I think it is abundantly clear that this settlement is NOT intended to be a remedy to homeowners, but to the investors that were deceived by Bank of America, as well as to FNMA, Freddie Mac, the FHA, the SEC and other governmental agencies.  Nowhere in what the DOJ said does it mention fraud on homeowners.  In fact this has nothing to do with the homeowner as borrower(s), but the relationship between the bank and its investors and with the governmental agencies concerning the loans.

Where the foreclosure defense lawyers get off claiming that “oh well this does not seem to be relief for the consumer, blah blah” sounds more like an opportunistic sound bite in the media limelight to stir up angry homeowners rather than resembling any truth relating to the facts of the settlement. 

Please actually read the facts and the settlement itself in the above links and judge for yourself.





My Beef With Some Foreclosure Defense Lawyers in Florida Part 2

Earlier I wrote an article on My Beef With Some Foreclosure Defense Lawyers.  My beef continues.

Recently I read an blog entry from a high-profile defense lawyer, and this lawyer proceeded to take their client to a foreclosure trial.  Let’s forget for a second this client or client(s) had to take a full day off of work to attend court.  Let’s forget for a second that the client/clients had to pay this lawyer to go to trial extra- likely $2,500-5,000+ in extra fees just for trial.


Why take you client(s) to a trial that you have 2% or less chance of winning?


This is obviously not about just 1 particular lawyer, but a group of high profile lawyers in Florida who have decided to try to “stick it to the man/bank”; and rather unsuccessfully the majority of the time.  It truly begs the very real question of whether this group of lawyers became high profile in the first place on their clients’ backs (or houses in this case).  One only becomes newsworthy for doing something radical or unconventional in the public eye, not hammering day in and day out getting settlements for your clients to keep them in their homes.  Not accusing all others of being “pretender defenders” as if their method is so wrong.  


So it truly begs the question whether these group of lawyers are truly looking out for your interests, or if you are just the next grandstand in court or appellate court to get them recognition in the industry.  Definitely question the motive of your lawyer as a client, and ask questions.

Back to that blog entry.  This lawyer went to trial and was cross-examining a bank witness, and raised some (rightful and good) objections about a document not being in court that this witness was testifying about.  Surely it was at least a line of questioning with merit.  The judge overruled this and admitted the document into evidence sinking the homeowner’s case completely on the last issue he/she could have potentially won on.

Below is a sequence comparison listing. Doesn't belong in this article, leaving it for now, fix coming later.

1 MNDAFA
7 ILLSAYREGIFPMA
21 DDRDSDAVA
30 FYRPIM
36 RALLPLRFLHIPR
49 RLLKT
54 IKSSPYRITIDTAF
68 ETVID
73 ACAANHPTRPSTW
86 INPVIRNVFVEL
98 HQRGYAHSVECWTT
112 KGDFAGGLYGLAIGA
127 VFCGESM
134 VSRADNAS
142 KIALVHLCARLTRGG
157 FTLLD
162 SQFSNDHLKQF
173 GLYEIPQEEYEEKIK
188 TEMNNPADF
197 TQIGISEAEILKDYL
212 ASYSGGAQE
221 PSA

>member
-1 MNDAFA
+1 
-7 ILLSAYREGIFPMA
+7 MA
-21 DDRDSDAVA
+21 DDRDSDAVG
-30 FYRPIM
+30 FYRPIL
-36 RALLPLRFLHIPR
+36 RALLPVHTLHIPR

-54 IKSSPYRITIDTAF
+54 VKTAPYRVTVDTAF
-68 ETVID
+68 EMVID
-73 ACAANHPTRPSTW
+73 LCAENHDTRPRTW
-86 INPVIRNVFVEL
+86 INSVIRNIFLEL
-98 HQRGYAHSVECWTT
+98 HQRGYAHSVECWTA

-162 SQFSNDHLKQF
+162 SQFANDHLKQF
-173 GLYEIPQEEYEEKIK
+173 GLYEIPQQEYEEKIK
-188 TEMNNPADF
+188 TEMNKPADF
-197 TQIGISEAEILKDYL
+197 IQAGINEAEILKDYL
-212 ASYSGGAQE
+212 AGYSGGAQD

What happened after dozens of hours preparing for trial and the client paying for it, out $2,500-5,000+ in trial fees?  The homeowner was forced to take a loss and a 30-45 day sale date or agree with the bank before it won the trial to a much longer extended sale date; the same exact result that could have been gotten in 30 minutes of work without the client taking a day off work to be in court, and without paying the lawyer a large sum of money.

I just do not understand this move, and find it irresponsible in many ways.  Do you want to gain fame or fees or…..what?  I am not sure.  But these are the very same lawyers who call the others “pretender defenders” who do not fight for their client(s).  Yet we all end up at the same result in the vast majority of cases, just our way is cheaper and less stressful on the client.  I would much rather save my client thousands of dollars and time off work that they cannot afford to take already being in a financial hardship.


Again, I am not advocating to not use any particular lawyer. There are some out there who truly believe that they can prove the bank’s evil and are willing to do so at all cost.  More power to them as it is their home and money to lose.


But please at least ask yourself whose interest your counsel is looking out for?  Saving you money and getting you a good result, or charging unnecessary fees to get to the same result while risking your house in the meantime.